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Dr Christopher Doyle evaluates the economic impact of the World Cup

With England exceeding expectations in the FIFA World Cup, Dr Christopher Doyle, expert on the economics of professional sports, sheds light on how the tournament is impacting the economy.

“In respect of the economic impact of the World Cup - there are two issues to consider. First, the success of England clearly causes higher demand for consumables such as alcohol, takeaways, etc. There may also be a rise in demand for flat screen TVs and low value bunting, flags, etc. Much of this expenditure will be substituting away from other expenditures that might otherwise have occurred in the short to medium term. Consequently this will not affect the economy much.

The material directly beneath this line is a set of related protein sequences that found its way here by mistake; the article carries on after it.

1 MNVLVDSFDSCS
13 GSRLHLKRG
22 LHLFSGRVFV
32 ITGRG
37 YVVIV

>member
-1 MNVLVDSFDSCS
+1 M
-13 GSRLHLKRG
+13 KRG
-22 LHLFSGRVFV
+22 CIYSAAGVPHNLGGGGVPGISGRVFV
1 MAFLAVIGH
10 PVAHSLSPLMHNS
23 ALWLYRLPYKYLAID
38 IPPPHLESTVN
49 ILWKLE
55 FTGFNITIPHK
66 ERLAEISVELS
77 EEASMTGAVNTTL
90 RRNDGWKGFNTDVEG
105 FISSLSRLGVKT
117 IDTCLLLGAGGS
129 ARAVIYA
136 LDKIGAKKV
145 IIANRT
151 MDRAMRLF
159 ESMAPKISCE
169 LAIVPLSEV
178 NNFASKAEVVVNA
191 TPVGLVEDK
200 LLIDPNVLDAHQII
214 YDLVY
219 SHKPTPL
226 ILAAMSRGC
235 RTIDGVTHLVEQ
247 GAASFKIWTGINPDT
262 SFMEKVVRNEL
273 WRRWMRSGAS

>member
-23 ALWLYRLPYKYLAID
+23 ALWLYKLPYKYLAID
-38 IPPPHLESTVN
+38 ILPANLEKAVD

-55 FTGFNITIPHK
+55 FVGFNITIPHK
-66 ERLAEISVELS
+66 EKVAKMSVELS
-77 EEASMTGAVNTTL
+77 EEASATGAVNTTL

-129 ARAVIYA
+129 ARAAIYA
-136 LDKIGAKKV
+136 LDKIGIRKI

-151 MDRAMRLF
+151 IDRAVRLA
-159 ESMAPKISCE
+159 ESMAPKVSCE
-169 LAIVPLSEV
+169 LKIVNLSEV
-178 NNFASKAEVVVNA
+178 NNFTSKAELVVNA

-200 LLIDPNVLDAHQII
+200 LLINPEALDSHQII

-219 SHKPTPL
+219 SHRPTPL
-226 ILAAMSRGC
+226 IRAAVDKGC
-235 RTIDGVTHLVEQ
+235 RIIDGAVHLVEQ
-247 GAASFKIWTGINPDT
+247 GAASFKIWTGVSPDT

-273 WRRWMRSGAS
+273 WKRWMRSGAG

“The second issue relates to the intangible feel good factor. If workers are happier as a result of England’s performance, this might lead to enhanced productivity - offset by the short run effect of higher absenteeism due to the World Cup. In short, there will not be much if any durable impact on the wider economy - evidenced by other nation’s growth in GDP and success in the World Cup”.

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Kim Ingram

Assistant Press Officer

K.Ingram.1@warwick.ac.uk

Tel: 02476 (5) 75601